When electoral gain overpowers public good

When electoral gain overpowers public good

Dr Jayaprakash NarayanUpdated: Sunday, December 18, 2022, 06:54 PM IST
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Partisan politics apart, the most important fault line emerging in our electoral politics in recent times is between long-term growth and individual, short-term welfare measures. In a poor country with fierce political competition, most of the time short-term political gain will prevail over long-term public good.

Several states switching to the Old Pension Scheme (OPS) from the fiscally sound, defined-contribution pension scheme, designated as National Pension System (NPS), is a regressive move and a danger signal for the long-term health of public finances. Such fiscal profligacy poses the greatest and most proximate threat to India’s long-term growth.

The Vajpayee Government exhibited great foresight in introducing the NPS based on defined contributions by the employee and employer for all new government employees in place of the OPS based on defined benefits without any contribution. All states embraced the NPS for new recruits except West Bengal. The OPS is clearly fiscally unsustainable as there is no pension contribution accruing during the employee’s service, and the burden of lifetime pension after retirement and family pension after death is borne by future generations for services rendered in the past. This burden is multiplied manifold because the pensions are index-linked, and successive Pay Commissions have substantially enhanced the salary and pension benefits of government employees. India is the only major economy that adheres to an unfunded defined-benefit scheme without any contribution to the pension fund while the employee is in service.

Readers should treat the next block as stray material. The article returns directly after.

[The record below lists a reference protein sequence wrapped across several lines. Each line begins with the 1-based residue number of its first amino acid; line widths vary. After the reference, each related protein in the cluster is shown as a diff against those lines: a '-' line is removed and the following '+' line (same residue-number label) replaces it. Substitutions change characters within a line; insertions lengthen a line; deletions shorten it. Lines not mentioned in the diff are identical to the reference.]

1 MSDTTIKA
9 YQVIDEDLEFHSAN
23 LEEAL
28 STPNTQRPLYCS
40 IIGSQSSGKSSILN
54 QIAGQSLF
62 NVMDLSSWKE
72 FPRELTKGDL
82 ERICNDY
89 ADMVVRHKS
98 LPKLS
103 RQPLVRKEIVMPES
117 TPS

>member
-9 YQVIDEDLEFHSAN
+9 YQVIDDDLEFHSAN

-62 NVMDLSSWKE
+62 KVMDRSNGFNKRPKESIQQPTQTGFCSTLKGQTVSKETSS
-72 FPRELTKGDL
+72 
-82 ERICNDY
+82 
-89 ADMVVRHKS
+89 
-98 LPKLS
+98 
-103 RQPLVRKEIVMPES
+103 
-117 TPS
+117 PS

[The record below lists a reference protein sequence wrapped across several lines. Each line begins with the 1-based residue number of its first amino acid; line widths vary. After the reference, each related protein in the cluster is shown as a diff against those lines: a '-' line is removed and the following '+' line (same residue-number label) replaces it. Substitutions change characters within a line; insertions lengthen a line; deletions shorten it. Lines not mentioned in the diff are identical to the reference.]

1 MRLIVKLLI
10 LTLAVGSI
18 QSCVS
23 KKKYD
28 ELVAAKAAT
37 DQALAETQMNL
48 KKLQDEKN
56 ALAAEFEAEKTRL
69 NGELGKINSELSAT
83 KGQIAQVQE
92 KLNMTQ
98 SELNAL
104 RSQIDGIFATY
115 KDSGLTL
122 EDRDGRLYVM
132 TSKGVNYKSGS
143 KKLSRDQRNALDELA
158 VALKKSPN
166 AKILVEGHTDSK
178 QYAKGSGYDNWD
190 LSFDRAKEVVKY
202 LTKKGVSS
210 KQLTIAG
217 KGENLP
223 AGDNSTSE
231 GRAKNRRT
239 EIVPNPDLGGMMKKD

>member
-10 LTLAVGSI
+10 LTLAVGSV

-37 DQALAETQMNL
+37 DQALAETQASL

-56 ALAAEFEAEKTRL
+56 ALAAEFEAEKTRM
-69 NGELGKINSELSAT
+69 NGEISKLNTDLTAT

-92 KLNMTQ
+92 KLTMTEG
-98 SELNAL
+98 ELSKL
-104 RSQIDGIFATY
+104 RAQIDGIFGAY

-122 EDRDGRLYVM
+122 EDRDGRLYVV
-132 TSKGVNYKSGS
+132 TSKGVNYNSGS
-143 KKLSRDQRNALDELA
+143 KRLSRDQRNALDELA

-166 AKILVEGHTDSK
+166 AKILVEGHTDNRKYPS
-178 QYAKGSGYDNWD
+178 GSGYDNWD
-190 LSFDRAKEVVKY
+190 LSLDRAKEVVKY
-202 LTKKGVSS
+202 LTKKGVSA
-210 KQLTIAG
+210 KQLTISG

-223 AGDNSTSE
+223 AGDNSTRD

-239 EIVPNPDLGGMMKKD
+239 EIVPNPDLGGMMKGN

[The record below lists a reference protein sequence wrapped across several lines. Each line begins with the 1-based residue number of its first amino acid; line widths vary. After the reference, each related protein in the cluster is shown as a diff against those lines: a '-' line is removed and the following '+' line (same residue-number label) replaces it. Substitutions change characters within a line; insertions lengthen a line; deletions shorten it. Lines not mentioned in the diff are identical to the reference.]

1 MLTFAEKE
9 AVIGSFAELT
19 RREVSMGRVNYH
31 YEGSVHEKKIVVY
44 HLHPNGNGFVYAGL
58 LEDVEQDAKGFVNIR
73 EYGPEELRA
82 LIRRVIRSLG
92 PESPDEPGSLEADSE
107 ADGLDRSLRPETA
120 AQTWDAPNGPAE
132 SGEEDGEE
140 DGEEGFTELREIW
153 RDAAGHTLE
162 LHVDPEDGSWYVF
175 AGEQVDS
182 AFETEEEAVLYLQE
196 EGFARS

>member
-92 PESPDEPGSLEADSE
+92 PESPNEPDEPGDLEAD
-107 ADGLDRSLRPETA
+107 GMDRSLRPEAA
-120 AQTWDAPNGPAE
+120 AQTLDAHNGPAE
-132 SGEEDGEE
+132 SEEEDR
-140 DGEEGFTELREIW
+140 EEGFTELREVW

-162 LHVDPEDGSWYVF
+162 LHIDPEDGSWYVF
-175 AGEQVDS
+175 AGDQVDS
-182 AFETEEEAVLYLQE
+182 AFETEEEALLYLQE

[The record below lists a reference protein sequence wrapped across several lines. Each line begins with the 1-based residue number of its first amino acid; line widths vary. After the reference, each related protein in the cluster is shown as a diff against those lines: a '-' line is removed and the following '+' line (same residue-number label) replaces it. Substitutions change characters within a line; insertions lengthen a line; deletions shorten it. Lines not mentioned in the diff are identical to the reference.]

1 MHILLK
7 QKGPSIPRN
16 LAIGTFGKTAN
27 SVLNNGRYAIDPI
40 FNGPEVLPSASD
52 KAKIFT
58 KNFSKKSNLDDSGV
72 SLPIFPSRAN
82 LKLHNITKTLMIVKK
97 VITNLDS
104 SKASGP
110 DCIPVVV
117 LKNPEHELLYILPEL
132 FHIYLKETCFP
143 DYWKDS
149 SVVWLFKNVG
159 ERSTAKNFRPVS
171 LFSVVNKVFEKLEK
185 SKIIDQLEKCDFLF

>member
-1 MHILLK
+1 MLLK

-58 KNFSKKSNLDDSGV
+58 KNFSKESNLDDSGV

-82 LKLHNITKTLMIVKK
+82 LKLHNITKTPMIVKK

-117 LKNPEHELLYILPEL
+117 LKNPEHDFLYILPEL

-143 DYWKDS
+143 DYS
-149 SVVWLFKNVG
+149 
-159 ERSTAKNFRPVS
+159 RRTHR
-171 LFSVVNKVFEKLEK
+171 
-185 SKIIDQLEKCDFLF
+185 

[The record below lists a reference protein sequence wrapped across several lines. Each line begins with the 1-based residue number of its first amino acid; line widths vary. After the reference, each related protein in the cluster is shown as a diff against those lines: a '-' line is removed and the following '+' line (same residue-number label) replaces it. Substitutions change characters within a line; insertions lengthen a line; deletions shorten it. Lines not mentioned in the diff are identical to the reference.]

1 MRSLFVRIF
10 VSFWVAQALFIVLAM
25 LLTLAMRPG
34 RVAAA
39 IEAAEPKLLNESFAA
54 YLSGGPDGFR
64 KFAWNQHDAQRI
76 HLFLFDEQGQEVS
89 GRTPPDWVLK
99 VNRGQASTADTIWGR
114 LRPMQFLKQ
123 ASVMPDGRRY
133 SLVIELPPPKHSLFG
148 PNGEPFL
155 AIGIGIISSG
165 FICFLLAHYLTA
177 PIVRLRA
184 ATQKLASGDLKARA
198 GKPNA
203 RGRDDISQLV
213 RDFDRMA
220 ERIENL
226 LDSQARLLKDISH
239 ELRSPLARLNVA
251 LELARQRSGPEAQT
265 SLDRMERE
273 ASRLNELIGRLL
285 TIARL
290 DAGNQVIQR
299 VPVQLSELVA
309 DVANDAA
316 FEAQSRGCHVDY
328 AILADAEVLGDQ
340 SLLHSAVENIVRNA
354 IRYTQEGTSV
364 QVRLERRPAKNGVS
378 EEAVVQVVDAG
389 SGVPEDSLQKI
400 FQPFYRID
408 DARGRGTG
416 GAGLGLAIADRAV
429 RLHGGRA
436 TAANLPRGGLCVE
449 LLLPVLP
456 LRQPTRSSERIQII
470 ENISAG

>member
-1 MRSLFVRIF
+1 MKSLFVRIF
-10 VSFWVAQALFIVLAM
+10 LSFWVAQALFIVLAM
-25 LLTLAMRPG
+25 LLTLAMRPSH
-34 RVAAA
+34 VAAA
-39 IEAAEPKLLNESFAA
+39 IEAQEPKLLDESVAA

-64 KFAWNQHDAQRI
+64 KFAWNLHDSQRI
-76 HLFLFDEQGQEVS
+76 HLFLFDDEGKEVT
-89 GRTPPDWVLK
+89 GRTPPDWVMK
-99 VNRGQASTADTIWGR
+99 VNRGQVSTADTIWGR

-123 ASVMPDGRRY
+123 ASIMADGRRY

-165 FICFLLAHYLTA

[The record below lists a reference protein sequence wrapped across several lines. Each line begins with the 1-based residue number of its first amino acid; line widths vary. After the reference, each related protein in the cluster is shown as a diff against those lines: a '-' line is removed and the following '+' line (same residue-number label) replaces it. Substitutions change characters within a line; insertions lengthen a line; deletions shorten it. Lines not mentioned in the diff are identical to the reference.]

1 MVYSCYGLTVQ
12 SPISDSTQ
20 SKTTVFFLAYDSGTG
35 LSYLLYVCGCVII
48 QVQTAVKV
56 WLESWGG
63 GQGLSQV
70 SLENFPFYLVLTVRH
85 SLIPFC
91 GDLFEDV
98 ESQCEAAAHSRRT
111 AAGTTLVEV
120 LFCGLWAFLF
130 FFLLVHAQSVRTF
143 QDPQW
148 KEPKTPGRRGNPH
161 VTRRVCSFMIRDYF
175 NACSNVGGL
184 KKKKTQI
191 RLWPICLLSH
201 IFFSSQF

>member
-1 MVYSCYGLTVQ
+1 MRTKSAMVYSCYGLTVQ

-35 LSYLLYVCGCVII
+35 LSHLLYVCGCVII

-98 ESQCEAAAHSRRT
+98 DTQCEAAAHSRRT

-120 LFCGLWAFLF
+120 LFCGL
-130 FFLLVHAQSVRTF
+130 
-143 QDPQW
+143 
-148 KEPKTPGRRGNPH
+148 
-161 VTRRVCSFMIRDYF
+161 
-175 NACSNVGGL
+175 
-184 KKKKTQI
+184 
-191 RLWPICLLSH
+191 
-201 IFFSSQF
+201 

Already the pension burden on the exchequer is escalating in many states. The pension liability of state governments has increased sharply from Rs1.45 trillion in FY13 to Rs4.07 trillion in FY22. The pension outgo is 1.9% of the GDP and as a share of all revenue receipts around 13.2% for all states combined, constituting 29.7% of own tax revenues of states. Of the total revenues of states, including Union transfers, the committed expenditure composed of salaries, pensions and interest payments accounts for 56%, leaving little for core governance functions. In FY21, the total committed expenditure of all states stood at a staggering 125% of their revenue receipts. In some states the committed expenditure constituted a higher share of total revenue including Union transfers: e.g.: Punjab 80%; Kerala 73.9%; West Bengal 73.7%; Andhra Pradesh 72.2%.

This is the context in which the Vajpayee Government introduced the NPS in 2004 by broad national consensus. Manmohan Singh’s UPA Government pursued it vigorously. In the Union and all states, the burden of the OPS will continue to rise for several years: But after a decade or two there will be no pension burden under the NPS on the exchequer, because the Government’s pension contributions are made concurrently with the service of the employee, and pension will be drawn from the income from the pension fund in future. This is not only fiscally prudent protection of the future; it is also morally imperative so that the next generation does not pay for services rendered to earlier generations. Indian families of all castes, religions and regions sacrifice present desires for the next generation. Even poor families practise thrift and build assets for their children. Governments borrowing heavily for current expenditure and transferring pension burden to future generations because it is an unfunded defined benefit scheme is alien to Indian society’s norms and culture.